Two boars known for their superior offspring have been used to produce agriculture’s first clones of adult pigs.

Infigen Inc., and its agriculture affiliate, Genmark, announced that clones of a Yorkshire boar called "The Man" were born Jan. 14. Clones of a Hampshire boar called "401K," now deceased, were farrowed Dec. 25, Jan. 6 and Jan. 14.

The DeForest, WI, company reports all of the clones are healthy and vigorous. Both donor boars are owned by Prairie State Semen Inc., Champaign, IL.

"Infigen’s cloning of these two boars is a novel extension of our primary mission: providing superb genetics to our customers worldwide," says Jon Fisher, owner of Prairie State Semen. "Their and our success with these newly born clones will have a substantial impact throughout the swine industry by allowing improvements in breeding, evaluation and selection techniques."

"The Man" was champion Yorkshire boar at the 2000 Indiana State Fair. Infigen used three nuclear transfers (transferring a somatic cell nucleus into an oocyte that has had its nucleus removed) from the cell line created from a donor tissue sample.

Prairie State Semen purchased "401K" in 1997. Three nuclear transfers were also completed from 401K’s cell line, resulting in three pregnancies.

In the process known as nuclear transfer, oocytes are extracted from ovaries and allowed to mature. Then, the nucleus is removed from each oocyte. Next, cells are cultured from the tissue sample of the donor animal and inserted into the oocyte. Electrofusion is used to join the oocyte and the donor cell. The oocyte is activated and begins to divide, developing into an embryo. The embryo is placed into a host mother using standard embryo transfer techniques. Following a normal gestation period, she delivers the clone.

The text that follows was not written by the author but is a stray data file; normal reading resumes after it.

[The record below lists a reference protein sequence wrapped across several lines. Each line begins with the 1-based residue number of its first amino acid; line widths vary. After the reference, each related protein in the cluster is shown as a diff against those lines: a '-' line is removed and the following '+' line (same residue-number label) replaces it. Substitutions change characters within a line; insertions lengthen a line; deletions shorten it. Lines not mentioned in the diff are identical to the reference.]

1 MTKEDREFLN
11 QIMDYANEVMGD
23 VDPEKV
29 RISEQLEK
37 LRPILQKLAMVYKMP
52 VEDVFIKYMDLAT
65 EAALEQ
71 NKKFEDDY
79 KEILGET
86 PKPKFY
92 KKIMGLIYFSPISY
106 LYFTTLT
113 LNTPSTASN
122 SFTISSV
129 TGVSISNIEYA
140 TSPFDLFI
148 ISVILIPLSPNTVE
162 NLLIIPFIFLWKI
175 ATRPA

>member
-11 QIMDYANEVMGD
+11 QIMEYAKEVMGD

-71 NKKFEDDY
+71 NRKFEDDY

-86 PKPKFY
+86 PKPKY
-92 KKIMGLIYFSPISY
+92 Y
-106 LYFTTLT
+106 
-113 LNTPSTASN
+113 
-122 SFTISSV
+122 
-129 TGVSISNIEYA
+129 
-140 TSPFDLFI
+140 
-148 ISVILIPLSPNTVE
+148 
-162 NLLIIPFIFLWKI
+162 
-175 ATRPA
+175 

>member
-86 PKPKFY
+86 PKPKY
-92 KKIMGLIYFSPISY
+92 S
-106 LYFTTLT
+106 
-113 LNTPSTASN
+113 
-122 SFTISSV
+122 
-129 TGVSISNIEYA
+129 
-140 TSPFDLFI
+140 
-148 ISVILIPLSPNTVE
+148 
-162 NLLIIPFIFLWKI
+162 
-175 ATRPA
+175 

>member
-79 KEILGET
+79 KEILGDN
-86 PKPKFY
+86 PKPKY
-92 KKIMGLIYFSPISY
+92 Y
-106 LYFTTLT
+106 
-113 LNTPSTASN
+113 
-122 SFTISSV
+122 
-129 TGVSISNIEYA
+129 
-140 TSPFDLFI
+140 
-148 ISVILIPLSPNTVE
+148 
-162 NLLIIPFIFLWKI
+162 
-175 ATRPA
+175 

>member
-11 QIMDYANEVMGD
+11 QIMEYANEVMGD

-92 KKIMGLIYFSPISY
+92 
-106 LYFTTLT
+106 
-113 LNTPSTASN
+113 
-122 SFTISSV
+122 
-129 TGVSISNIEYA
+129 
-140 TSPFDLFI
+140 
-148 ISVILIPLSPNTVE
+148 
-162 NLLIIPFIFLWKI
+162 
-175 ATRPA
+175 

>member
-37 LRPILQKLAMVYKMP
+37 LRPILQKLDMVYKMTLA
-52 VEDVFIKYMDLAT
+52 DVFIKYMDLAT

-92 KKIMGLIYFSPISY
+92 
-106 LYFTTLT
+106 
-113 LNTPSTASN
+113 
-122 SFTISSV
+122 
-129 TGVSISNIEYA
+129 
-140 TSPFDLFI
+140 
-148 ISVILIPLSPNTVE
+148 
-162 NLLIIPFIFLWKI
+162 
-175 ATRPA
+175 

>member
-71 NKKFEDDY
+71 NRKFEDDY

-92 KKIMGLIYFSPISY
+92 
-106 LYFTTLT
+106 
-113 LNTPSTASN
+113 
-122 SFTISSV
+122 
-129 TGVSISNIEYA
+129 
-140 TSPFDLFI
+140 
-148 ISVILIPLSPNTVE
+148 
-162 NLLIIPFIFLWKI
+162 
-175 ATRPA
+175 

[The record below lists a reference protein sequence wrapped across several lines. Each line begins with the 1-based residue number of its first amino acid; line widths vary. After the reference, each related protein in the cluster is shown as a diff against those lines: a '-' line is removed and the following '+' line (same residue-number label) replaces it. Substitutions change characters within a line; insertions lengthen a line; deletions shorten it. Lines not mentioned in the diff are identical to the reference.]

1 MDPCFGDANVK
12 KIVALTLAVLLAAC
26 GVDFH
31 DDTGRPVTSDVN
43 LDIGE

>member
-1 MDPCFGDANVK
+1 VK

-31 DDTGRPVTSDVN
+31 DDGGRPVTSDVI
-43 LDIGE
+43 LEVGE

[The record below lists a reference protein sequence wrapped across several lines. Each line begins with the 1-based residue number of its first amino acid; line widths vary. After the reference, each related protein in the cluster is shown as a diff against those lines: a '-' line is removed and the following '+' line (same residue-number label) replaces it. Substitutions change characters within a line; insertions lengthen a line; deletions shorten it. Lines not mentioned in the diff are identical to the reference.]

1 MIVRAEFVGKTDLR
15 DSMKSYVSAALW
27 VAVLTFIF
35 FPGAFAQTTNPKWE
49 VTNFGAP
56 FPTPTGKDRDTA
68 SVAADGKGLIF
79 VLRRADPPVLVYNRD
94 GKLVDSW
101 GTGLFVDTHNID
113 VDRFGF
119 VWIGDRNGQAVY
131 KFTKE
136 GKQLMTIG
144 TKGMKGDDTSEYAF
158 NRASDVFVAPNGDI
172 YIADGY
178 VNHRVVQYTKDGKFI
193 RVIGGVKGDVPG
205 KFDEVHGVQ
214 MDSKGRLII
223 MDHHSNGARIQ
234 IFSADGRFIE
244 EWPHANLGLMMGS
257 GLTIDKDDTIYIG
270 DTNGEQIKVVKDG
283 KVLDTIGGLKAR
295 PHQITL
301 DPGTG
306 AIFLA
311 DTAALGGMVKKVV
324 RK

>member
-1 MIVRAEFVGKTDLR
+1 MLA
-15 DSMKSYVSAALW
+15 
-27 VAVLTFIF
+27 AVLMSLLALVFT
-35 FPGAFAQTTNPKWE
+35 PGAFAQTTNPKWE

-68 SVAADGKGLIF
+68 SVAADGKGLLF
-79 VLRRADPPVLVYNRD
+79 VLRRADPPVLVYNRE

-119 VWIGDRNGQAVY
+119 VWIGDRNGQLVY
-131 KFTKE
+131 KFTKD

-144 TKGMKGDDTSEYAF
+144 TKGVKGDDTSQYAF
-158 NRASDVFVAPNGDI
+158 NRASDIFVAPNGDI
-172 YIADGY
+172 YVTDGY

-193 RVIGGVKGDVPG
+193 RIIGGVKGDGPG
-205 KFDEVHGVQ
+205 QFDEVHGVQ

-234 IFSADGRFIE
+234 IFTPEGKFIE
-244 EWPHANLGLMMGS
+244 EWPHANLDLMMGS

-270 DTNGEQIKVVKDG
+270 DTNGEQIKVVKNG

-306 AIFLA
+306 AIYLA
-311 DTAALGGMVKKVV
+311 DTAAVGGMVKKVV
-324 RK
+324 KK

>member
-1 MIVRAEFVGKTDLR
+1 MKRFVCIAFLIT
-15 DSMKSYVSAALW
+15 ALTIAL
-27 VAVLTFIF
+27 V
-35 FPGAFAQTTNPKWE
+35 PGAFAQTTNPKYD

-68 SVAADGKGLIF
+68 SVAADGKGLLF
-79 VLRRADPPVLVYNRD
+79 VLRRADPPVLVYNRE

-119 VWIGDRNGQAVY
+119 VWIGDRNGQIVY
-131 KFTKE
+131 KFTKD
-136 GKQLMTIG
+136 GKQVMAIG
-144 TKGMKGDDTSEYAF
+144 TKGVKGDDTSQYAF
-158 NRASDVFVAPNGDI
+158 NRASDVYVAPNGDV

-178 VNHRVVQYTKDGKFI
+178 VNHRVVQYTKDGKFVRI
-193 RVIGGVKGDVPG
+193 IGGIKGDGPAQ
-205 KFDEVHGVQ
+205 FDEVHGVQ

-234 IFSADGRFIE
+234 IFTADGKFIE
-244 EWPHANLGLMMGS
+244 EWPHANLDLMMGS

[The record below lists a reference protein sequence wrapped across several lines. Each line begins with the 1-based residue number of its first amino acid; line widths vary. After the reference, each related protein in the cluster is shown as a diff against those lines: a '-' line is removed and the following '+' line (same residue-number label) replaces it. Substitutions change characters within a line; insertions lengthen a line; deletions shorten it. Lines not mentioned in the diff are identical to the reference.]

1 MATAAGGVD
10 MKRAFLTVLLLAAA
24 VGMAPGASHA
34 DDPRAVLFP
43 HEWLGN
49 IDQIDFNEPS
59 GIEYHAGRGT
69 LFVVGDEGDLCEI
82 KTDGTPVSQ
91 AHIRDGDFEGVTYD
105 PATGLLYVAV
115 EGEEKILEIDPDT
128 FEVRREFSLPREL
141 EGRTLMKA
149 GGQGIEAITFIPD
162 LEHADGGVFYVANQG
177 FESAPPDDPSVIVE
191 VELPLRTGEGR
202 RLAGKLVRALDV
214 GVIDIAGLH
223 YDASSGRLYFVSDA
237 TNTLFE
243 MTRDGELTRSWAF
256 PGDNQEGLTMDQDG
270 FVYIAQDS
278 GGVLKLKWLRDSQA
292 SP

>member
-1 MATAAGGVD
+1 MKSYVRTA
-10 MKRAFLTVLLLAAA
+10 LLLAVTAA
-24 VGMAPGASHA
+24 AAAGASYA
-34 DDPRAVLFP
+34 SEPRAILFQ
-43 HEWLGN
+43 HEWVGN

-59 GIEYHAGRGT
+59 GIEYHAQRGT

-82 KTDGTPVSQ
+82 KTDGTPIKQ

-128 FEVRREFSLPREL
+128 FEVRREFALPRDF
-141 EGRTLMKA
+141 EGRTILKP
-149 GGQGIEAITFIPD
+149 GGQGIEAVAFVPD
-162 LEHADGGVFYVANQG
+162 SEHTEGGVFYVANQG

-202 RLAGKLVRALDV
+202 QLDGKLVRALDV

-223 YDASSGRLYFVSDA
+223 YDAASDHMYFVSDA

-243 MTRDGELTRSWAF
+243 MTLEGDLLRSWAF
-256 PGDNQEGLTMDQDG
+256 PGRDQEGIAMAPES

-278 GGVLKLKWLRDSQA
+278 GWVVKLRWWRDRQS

According to Infigen, the process known as Agricloning is commercially available to all pork producers who want to preserve the traits of animals of high genetic merit. By using this service, a tissue sample of an animal can be used to create a clone to carry on the genetic line.

The cloning technology can also be valuable to producers as a means to broaden their genetic base. By creating a clone a few generations after the original animal has become incapable of producing, it is possible to make matings with those exact genetics that otherwise would have been unavailable.

"Agricloning is a highly efficient approach, and now a proven platform, for propagating animals of high genetic merit," says Michael Bishop, president and chief scientific officer of Infigen.

"This milestone underscores the commercial viability of our Agricloning Nuclear Transfer technologies for the commercial swine industries," he says.

Partner Prairie State Semen sells semen from eight breeds and exotic pigs and ships semen to 49 states and several foreign countries. Producers interested in cloning their animals can contact the firm at (888) WE CLONE (932-5663).

For further information on Infigen, Genmark or Prairie State Semen visit their Web sites.